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Jonathan Sturges

Merchant (Grocery/Tea and Coffee)/Arts Patron

Centurion, 1847–1874

Born 24 March 1802 in Southport, New York

Died 28 November 1874 in New York (Manhattan), New York

Buried Fairfield East Cemetery, Fairfield, Connecticut

Proposed by N/A: Founder

Elected 13 January 1847 at age forty-four

Archivist’s Note: He ostensibly resigned sometime between 1851 and 1855 and was reinstated in April 1857 with a new proposer, Charles M. Leupp. Father of Frederick Sturges; brother-in-law of John L. Cady; father-in-law of J. Pierpont Morgan and William H. Osborn; grandfather of Henry Fairfield Osborn, William Church Osborn, and Frederick Sturges Jr.

Century Memorials

Within our circle Jonathan Sturges won from the few such affection and honor for his kindly heart and liberal love of culture as crowned the choice repute in which he was held by the world for integrity of life and nobility of spirit.

Augustus R. Macdonough
1875 Century Association Reports

Sturges was born in 1802 and died in 1874. He joined the grocers R. and L. Reed in 1821, owned partly by Luman Reed (a major collector of American art, most of whose collection is now at the New-York Historical Society), and by 1828 was a partner in the firm. An influential figure in New York business circles, he was also the director of several railroad companies. A liberal and outspoken supporter of the national government during the Civil War, Sturges helped establish the Union League Club and was its president in 1863. Later, he was active in the measures to break up the Tweed ring and to promote municipal reform in New York. An intimate friend of Bryant, he was among the most active in the movement that led to the presentation of the Bryant vase.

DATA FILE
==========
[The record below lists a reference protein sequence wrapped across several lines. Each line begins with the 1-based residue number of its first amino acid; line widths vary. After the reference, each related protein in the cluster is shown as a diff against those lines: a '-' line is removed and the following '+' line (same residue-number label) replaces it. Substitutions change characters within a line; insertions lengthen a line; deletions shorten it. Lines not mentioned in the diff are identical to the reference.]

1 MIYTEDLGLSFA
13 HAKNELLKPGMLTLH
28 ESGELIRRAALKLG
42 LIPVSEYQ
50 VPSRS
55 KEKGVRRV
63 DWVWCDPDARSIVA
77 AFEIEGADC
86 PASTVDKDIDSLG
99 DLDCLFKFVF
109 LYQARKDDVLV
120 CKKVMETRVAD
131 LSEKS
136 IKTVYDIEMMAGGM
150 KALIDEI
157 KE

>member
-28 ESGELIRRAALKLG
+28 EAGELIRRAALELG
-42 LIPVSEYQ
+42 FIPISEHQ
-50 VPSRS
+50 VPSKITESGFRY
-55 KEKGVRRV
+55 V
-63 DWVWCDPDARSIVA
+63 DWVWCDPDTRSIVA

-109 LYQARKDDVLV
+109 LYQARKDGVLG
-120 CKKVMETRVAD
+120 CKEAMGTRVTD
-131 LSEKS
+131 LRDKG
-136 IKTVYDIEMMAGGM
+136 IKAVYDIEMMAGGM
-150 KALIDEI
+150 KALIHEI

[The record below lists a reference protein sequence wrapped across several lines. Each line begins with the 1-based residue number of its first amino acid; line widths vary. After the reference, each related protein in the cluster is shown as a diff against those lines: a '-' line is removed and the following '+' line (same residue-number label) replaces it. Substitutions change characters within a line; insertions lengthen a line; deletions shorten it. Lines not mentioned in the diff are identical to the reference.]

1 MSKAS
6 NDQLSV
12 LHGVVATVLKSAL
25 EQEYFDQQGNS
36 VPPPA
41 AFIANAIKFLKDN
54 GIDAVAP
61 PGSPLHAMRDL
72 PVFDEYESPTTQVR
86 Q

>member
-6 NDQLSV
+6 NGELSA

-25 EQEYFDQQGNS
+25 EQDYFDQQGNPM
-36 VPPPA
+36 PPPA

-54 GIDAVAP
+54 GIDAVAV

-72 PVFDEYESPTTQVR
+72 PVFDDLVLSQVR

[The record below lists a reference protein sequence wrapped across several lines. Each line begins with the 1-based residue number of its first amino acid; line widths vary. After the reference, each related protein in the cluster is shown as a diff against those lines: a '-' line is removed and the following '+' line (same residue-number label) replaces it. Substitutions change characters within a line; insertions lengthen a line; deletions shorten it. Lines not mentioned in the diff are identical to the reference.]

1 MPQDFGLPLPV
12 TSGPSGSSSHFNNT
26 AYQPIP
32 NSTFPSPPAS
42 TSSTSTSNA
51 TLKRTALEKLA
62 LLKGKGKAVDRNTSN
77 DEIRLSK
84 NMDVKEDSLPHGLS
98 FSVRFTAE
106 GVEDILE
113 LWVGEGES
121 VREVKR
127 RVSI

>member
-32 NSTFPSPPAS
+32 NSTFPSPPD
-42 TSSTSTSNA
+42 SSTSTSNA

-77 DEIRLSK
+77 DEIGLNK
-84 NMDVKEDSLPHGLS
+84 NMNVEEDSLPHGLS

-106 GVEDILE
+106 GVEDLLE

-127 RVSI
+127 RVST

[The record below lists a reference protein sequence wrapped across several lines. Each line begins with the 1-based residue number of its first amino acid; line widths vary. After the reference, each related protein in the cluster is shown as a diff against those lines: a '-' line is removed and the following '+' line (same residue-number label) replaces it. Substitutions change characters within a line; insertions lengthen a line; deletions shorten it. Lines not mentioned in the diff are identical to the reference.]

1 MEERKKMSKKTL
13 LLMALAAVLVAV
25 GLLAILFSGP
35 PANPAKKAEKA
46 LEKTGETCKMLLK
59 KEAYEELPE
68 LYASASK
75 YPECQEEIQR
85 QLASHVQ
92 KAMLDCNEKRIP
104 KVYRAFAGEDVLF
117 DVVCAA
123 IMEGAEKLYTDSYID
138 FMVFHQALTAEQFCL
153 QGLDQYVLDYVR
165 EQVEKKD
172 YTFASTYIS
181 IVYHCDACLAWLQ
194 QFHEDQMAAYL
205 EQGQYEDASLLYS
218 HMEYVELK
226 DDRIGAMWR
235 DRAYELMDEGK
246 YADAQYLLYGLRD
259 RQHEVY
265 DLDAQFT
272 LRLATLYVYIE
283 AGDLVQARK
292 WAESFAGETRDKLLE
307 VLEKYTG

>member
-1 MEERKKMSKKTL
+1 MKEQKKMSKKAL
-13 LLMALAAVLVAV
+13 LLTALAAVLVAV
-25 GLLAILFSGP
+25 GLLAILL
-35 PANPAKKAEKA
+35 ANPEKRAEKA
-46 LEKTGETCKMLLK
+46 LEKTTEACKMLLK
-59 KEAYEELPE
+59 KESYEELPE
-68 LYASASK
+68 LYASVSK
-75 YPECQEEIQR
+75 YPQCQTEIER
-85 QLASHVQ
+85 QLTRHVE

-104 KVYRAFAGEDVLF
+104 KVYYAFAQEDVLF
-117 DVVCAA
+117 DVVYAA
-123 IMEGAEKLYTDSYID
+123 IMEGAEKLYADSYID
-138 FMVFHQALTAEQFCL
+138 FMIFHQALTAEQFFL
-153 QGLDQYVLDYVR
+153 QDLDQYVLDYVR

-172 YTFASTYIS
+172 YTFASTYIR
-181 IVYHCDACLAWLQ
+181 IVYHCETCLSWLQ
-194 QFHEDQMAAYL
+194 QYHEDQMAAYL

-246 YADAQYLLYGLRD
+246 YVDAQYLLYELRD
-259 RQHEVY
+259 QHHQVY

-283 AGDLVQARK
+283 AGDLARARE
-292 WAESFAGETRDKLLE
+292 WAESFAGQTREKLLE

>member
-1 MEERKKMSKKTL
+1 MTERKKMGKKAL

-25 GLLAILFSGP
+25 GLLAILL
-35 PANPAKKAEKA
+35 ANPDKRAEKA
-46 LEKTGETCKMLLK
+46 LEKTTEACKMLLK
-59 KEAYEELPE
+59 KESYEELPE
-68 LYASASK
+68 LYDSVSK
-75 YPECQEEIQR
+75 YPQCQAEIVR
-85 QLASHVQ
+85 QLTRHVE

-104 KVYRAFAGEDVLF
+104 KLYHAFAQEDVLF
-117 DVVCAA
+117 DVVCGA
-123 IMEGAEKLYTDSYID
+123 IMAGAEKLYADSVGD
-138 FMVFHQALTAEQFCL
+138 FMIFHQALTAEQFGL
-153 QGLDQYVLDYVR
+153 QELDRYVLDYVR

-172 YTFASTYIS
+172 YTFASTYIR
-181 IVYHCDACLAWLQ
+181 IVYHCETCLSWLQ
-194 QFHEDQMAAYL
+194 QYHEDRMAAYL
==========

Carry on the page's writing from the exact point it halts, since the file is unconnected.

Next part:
Sturges inherited from his father-in-law a fondness for the Hudson River School of painting. He financed [Asher] Durand’s trip abroad in 1840 and 1841, commissioned Kindred Spirits in memory of [Thomas] Cole, and also owned works by [Frederic] Church and [William Sidney] Mount. He was a founder-member of the Sketch Club, active in the American Art-Union and the president and one of the main contributors to the New York Gallery of Fine Arts. He was also a trustee of the National Academy of Design, which requested that he sit for a portrait by an artist of his choosing. His response noted that “I can truly say that my connection with art and artists has been a source of great profit to myself and family, in the refining influences it has had upon us all for many, many years.” He chose Durand to do the portrait.

A recent Times Literary Supplement (February 3, 2006, p. 32), in a review of The Hudson, states: “One of the most famous paintings of the Hudson River School is Kindred Spirits. by Asher B. Durand and commissioned by Jonathan Sturges, a New York merchant and leading patron. . . . It is both regrettable and controversial that last summer the New York Public Library . . . sold it.”

William A. Frosch
“Our Original Amateurs, 2009”